Software prices are anything but Boron

commentary In southern California, there's a huge hole in the ground full of Boron, a dull but useful substance essential for the manufacture of semiconductors and dozens of other industrial processes.Half the world's Boron comes from this ever-deepening hole and once excavated finds its way to Los Angeles' biggest port, which ships incredible quantities of the stuff around the world to be turned into all manner of objects.

commentary In southern California, there's a huge hole in the ground full of Boron, a dull but useful substance essential for the manufacture of semiconductors and dozens of other industrial processes.

Half the world's Boron comes from this ever-deepening hole and once excavated finds its way to Los Angeles' biggest port, which ships incredible quantities of the stuff around the world to be turned into all manner of objects.

Some of it eventually ends up in the PCs, alongside countless other substances. All were ripped from the earth, transported around the world, elaborately transformed into astonishing forms as a result of extraordinary intellectual effort. Eventually, Boron and its fellows are shipped somewhere like Malaysia, where a company like Dell turns it into a PC that sells for the startlingly low sum of AU$799.

Of course, to turn that AU$799 Dell into anything useful, you need software and the most common software is Microsoft's AU$400-odd Windows XP and AU$300-plus Office 2003.

Both of these software products are the result of very considerable effort. Yet when you think of the globe-spanning, earth-ripping, dirt-transforming tasks performed by the thousands who are surely involved in transforming dirt into the machines we use each day, it isn't hard to wonder why the efforts of a few hundred well-paid, well-fed knowledge workers working within the safe confines of an air-conditioned office add up to a product of about the same cost.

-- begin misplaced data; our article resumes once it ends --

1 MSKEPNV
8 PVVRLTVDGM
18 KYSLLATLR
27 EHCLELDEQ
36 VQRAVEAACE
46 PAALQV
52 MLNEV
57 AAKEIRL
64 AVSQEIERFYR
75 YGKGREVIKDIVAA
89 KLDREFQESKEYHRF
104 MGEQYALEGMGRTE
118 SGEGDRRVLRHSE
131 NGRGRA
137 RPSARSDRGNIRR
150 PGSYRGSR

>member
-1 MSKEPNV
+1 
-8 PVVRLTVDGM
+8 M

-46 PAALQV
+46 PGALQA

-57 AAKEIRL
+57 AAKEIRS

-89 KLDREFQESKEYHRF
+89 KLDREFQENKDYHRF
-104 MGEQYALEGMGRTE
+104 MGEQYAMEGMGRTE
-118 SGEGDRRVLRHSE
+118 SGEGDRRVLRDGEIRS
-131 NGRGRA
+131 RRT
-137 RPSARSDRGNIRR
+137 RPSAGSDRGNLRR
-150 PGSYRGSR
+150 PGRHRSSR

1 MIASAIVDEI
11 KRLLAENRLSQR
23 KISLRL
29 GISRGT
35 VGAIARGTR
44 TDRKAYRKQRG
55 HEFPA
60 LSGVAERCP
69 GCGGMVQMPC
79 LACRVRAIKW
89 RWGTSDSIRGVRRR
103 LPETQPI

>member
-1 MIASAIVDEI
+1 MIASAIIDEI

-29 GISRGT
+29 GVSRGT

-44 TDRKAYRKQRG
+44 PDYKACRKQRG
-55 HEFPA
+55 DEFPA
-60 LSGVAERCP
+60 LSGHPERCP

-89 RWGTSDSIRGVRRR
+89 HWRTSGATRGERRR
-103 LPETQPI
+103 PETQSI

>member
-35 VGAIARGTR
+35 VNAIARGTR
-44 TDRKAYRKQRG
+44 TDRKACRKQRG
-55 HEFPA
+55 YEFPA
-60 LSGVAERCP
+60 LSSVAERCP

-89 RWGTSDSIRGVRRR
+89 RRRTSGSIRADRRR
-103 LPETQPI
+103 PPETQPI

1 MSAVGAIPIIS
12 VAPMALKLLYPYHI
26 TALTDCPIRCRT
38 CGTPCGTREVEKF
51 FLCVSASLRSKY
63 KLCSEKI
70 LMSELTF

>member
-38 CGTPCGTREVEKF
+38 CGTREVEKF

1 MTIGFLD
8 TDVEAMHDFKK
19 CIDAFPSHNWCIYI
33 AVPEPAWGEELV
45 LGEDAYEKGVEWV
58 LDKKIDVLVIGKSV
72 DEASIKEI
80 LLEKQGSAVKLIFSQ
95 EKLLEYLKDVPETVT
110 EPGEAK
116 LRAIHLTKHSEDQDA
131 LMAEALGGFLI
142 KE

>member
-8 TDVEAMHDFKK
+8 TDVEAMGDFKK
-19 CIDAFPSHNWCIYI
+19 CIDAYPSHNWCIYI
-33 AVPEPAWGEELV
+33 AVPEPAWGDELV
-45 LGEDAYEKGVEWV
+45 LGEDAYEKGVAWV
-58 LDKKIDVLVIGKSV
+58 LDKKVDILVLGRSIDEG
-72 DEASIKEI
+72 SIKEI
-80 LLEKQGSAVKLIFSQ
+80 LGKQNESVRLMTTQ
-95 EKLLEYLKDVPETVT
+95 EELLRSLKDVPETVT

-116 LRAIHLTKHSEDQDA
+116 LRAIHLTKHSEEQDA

Things get even more interesting when you consider that all of the physical, boron-style effort is done on wafer-thin margins. Dell chief executive officer Kevin Rollins last week told a Sydney press conference that as far as he is concerned, Dell simply can't make PCs any cheaper and still deliver a useful device.

The corollary of his argument is that the price of software is too high. Microsoft as much as admits this with its dribble of announcements about cut-down versions of Windows XP. Other ISVs constantly make price cuts or rejig licence terms so that they can charge less but still create viable long-term cash flow. The open source movement's neat trick of conjuring quality software out of willing programmer's spare time is another powerful illustration of software's high prices.

Dell somewhat immodestly believes that its business practices cause a "Dell effect," whereby everything in its path is commoditised until its price tumbles. Yet even Dell has not been able to commoditise the software business, which is now the largest source of IT-related capital and operational expenditure for many businesses.

This must change. Software's turn under the commoditisation microscope is long overdue and before our industry can serve more people, more effectively, the software needs to change as profoundly as Boron does in its extraordinary journey from pit to PC.